The Xcode project configuration is saved in the project file (`*.xcodeproj`). It is enough for normal-scale application development, but if you develop a middle or large-scale application, you may need more. Moreover, you would like to have more flexible control.
- You would like to define the common macro across multiple projects.
- You would like to change the search path of headers and libraries on each build machine.
- You would like not to save the code signing configuration into the project file.
- You would like to change the build configuration without Xcode.
You can overwrite the project’s configurations by writing them into the configuration setting file. This article explains how to create the Xcode configuration settings file.
Creating the configuration settings file
The configuration settings file is a text file. You can create this using a text editor, but you must set it to the project file. Hence, I suggest making it with Xcode.
The build configuration files are not targeted to a specific build target, even if the configuration is for a particular target.
The syntax of the configuration settings file
The syntax of the configuration settings file is simple. Write the configuration in each line.
Configuration = Value
For example, write the following line if you want to set the
ONLY_ACTIVE_ARCH to be
ONLY_ACTIVE_ARCH = YES
As with Swift code, everything after // until the end of the line is treated as a comment.
Types of the value
The value type differs for each configuration. For example, if you look at the build settings on Xcode, it could be a string or a number. It corresponds to that. The following types are defined.
- Boolean (
- Enumeration (The predefined text)
- Space-separated string list. If a string contains space, surround it with
- Path. The file path and the directory path are in the POSIX form.
- Space-separated path list. If a path contains space, surround it with
Reference to other configuration
If you want to use the value of the other configuration setting, write in the following form.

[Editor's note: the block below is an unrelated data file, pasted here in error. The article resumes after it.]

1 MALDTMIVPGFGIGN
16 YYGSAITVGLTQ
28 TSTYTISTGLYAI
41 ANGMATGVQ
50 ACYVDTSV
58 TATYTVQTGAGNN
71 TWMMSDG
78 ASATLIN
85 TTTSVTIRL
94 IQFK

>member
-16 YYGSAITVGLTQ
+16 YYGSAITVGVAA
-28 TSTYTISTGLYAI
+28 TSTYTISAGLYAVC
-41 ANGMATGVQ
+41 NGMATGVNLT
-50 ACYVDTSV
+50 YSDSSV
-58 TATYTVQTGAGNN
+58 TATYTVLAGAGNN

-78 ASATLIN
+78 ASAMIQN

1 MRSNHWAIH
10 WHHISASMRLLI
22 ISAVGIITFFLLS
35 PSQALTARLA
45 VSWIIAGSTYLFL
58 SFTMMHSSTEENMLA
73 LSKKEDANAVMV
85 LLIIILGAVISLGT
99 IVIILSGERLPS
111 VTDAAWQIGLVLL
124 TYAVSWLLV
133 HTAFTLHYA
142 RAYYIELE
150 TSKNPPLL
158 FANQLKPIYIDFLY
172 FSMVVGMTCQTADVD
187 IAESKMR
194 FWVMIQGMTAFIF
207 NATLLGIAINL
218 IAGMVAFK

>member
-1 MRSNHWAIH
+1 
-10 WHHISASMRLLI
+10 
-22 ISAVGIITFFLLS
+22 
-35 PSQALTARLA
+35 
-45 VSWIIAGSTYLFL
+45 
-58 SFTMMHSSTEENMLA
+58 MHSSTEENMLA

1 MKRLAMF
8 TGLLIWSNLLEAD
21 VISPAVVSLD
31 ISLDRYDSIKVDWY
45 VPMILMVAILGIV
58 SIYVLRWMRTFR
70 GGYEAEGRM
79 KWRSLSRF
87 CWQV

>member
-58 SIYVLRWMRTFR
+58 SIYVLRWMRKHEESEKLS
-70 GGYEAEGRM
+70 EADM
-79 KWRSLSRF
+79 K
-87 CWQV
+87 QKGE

If you don’t specify the target level configuration value, the project level configuration value will be used. The default value will also be used if the project-level configuration value is not defined. Like this, the inherited value may be used.
To use the inherited value, write the following as a value.
Use it for the configuration supporting multiple values, such as the string list or the path list. You can add the element to the inherited value.
FLAGS = $(inherited) --no-timestamp
If you want to define the platform-specific configurations, write the configuration in
[platform=value]. The two platforms are defined.
sdk: The cross-platform SDK, such as
iphoneos10.2, and so on. You can specify
*as a version for hitting any version.
arch: The CPU architecture.
Both values can be specified simultaneously in the form
configuration[sdk=macos10.12][arch=x86_64] = value.
Import other configuration files
If you want to import other configuration files, use the
In this case, the
Common.xcconfig file is imported. If the file is missing, Xcode will say the warning. However, if you write
#include? statement, Xcode will not display the warning even if the file is missing.
Assign the configuration settings file to the build target
To use the configuration settings file, assign it to the build target with the Xcode.
For example, if you want to assign the
Debug.xcconfig file to the
Debug configuration, click the
None at the line “Example” project in the
The configurations list is available on the Apple Developer Site.